From: Harry Elston <helston**At_Symbol_Here**>
Subject: Re: [DCHAS-L] HF concentration and gluconate gel
Date: Fri, 13 Oct 2017 10:28:12 -0500
Reply-To: ACS Division of Chemical Health and Safety <DCHAS-L**At_Symbol_Here**PRINCETON.EDU>
Message-ID: 01f401d34437$e601bd00$b2053700$**At_Symbol_Here**



I'm not a physician here, but here's my take:


  1. Regardless of concentration in-use, having it on hand provides for good first aid practices.
  2. How did the end-user get to "low concentration?" Did they dilute a higher concentration solution?
  3. "Low concentration" tends to become "higher concentration" use over time because (nearly) every scientist believes "more is better". My observation of scientist nature over time. That circles the logic back to #1 above.


Honeywell's guide does give cutoff concentrations to define "dilute."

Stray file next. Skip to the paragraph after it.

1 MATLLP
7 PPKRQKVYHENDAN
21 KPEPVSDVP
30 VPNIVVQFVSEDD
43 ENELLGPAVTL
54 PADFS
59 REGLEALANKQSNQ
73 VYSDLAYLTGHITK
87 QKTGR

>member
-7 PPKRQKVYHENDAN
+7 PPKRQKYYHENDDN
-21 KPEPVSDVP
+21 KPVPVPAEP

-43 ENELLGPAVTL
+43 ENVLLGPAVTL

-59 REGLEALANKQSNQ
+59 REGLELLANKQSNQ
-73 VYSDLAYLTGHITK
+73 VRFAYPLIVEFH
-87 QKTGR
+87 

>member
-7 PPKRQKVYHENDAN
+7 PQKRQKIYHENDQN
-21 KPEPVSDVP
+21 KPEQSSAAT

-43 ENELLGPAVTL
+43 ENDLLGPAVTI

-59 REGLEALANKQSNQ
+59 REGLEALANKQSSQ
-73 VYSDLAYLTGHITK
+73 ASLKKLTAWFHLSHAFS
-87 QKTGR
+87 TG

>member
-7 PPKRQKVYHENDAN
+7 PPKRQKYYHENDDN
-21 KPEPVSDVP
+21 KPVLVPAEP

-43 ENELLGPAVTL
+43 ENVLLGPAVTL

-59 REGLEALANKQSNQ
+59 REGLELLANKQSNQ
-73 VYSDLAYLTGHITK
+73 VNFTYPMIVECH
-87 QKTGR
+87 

From: ACS Division of Chemical Health and Safety [mailto:DCHAS-L**At_Symbol_Here**PRINCETON.EDU] On Behalf Of Jeffrey Lewin
Sent: Friday, October 13, 2017 9:47 AM
Subject: [DCHAS-L] HF concentration and gluconate gel


I received a cold call for gluconate gel kits this morning that I sent on to departmental CHO's.  Someone asked if they should have kits available for low concentrations of HF (<0.1%).


Does anybody have a HF "cutoff" where they don't require/recommend kits be immediately available in the laboratory?




Jeff Lewin

Chemical Safety Officer

Compliance, Integrity, and Safety

Environmental Health and Safety

Michigan Technological University

Houghton, MI 49931


O 906-487.3153

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